-I'll keep an eye out.
-How's it going?
-Have you seen the state of this place?
-Don't look at me.
Am I the only one who ever clears up round here?
-So you finishing early then?
-That's the plan.
Just leave it to Muggins here.
The flippin' Cleaning Fairy!
-No milk again.
It's no wonder it's like cream cheese
if you leave it out.
OK. right, that's it!
I'm bringing a flask next time.
Do you think there's a problem?
Ben, I wouldn't know where to start, mate.
He's solving the world's problems, like Columbo.
-It's a drug thing.
-There's this drug called Viper.
-Oh, right, yeah.
-Have you heard of it?
There's a bloke selling it in the park.
-What? By the school?
-Either there or in the precinct.
What are you doing? Mum!
Hello. Hi, I'm sorry, this is Alia's mum.
Can I speak to the Head... Mrs Marchant, please?
-What are you ringing her for?
-Yeah, it is very urgent.
That's fine, I will hold.
It's crudely made, but doesn't look like the usual.
-What's the usual?
-Why doesn't it look Chinese?
-Because it's not cut with tobacco.
So what is it?
Which makes it much cheaper, of course
and easy to get hold of.
Where do you get hold of those?
Health food shops, funnily enough,
and there's plenty of those around here.
-So it could be locally produced?
Can you tell what else is in it?
Not sure yet.
It's just...you said there were a few problems.
One of those problems being that this is my lunch hour.
Five minutes, that's all.
Karen's already given me quite a list.
-Look, if this is about the washing up...
-I'm here to listen.
You're here to listen.
Well, there is one thing, Ben.
-No, I'm not sure.
-It's kind of...delicate.
It won't leave this room.
-Can I have your word on that?
OK, it involves a colleague.
I'm saying colleague, but who am I trying to fool.
She's my boss, she's one of the partners.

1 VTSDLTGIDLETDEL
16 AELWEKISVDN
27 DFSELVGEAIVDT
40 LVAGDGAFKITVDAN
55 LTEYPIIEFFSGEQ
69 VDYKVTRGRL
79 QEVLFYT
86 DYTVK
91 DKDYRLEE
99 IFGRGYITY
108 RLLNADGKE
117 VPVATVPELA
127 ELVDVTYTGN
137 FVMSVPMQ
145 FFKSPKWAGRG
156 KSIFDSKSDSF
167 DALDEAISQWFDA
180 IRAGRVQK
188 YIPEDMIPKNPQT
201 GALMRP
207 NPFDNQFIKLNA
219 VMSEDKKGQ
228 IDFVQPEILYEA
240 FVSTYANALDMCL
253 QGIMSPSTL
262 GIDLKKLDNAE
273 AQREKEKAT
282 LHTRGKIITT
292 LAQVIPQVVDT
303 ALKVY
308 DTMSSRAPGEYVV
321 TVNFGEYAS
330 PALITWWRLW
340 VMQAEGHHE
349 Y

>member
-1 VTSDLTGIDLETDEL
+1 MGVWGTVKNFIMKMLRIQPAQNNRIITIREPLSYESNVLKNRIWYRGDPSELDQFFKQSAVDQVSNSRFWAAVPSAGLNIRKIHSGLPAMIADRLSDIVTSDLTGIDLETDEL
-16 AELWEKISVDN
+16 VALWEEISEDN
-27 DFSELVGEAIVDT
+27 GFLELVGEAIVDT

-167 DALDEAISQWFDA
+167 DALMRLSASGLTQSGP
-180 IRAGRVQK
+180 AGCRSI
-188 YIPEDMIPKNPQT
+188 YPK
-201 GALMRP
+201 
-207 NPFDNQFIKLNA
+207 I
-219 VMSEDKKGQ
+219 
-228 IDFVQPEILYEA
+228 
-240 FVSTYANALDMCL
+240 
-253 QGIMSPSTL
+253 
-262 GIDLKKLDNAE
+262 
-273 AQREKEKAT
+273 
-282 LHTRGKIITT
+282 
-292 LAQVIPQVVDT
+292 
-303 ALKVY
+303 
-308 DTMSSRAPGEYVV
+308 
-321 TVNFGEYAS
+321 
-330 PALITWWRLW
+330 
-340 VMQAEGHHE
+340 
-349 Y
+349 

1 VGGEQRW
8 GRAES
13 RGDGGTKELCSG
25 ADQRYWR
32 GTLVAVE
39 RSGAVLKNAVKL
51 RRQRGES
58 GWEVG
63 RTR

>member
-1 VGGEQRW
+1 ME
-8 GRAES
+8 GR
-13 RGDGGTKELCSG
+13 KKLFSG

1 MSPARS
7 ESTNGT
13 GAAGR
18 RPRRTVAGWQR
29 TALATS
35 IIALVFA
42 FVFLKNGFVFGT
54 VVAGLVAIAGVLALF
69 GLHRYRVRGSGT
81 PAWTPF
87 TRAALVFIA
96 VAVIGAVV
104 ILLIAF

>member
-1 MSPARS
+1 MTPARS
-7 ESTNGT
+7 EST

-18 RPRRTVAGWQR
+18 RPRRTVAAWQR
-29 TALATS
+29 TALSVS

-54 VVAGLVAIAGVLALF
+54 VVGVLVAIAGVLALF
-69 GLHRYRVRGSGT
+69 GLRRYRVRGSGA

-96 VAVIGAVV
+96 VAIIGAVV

-I've said too much already.
You're right. I've got to be braver, I know.
I need to share this with someone.
Zara has always shown me a lot of attention.
She was interested in me, like she picked me out of a crowd,
but recently it's gone too far.
-Are you saying...she bullies you?
Ben, it's sexual.
She wants me, sexually.
She wants to show me the time of my life.
I know, it sounds nutty.
-All of this is coming from Zara?
It started out as just a few little jokes, she calls it banter.
Her innuendos. It just makes me feel so...
I don't know if it's my fault.
We all want to please our bosses, don't we?
I smile at you in the morning, but you're not asking me
to hold your hand under the table at a meeting.
You're not telling me exactly what to wear, I don't get it.
Is brown a turn-on...with a checked shirt?
Or is it my glasses?
Ben, do you think it's my hair? Is that what's doing it?
-You're winding me up, aren't you?
-Yeah, I'm winding you up.
Well, thanks very much for that.
No, in a way, Ben, thank you very much.
Oh, it feels so good to get that off my chest.
I feel all cleansed and a little bit turned on.
-Sorry. No can do.
There's just too many variants.
So there's no way of predicting the side effects?
Well, different strains affect
different receptors in different parts of the brain.
Especially with the synthetic stuff.
PHONE RINGS How come?
It just binds more effectively,
intensifies and prolongs the effect.
-'Alia has seen them selling it.'
-In the park.
-What do they look like?
It's a bloke, he's about your height, he's got hair in a bun.